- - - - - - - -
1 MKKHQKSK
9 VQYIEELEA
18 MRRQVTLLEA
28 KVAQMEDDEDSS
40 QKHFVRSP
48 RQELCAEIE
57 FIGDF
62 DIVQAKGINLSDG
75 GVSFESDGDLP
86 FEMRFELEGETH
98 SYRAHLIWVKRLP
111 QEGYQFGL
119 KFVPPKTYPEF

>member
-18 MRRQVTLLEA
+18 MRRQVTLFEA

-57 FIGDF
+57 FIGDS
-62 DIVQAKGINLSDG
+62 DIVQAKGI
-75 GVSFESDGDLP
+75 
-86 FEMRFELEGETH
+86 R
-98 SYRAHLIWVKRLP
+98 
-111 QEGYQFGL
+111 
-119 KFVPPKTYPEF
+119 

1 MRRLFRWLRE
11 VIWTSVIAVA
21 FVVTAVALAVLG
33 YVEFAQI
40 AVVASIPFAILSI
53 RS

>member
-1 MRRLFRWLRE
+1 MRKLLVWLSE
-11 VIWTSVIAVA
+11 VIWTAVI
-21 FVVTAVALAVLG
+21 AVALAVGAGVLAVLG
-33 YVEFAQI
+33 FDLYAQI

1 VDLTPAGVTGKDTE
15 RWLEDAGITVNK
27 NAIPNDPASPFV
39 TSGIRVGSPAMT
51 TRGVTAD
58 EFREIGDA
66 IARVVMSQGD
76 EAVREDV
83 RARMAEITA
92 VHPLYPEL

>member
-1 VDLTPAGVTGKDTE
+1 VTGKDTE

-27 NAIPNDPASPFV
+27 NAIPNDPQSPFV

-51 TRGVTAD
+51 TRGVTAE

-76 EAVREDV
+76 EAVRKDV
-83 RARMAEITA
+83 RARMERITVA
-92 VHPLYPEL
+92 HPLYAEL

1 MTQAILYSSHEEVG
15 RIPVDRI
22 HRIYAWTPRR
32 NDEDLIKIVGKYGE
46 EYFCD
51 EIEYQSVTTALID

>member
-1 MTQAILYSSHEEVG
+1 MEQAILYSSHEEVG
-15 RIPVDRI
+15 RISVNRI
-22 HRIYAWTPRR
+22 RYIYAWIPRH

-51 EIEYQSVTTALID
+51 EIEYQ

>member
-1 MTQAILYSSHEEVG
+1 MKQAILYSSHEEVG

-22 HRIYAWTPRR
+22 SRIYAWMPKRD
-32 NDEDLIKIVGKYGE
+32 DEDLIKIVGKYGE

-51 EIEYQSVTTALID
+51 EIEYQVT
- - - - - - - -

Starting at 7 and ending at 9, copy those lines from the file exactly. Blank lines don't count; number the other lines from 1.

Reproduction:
57 FIGDF
62 DIVQAKGINLSDG
75 GVSFESDGDLP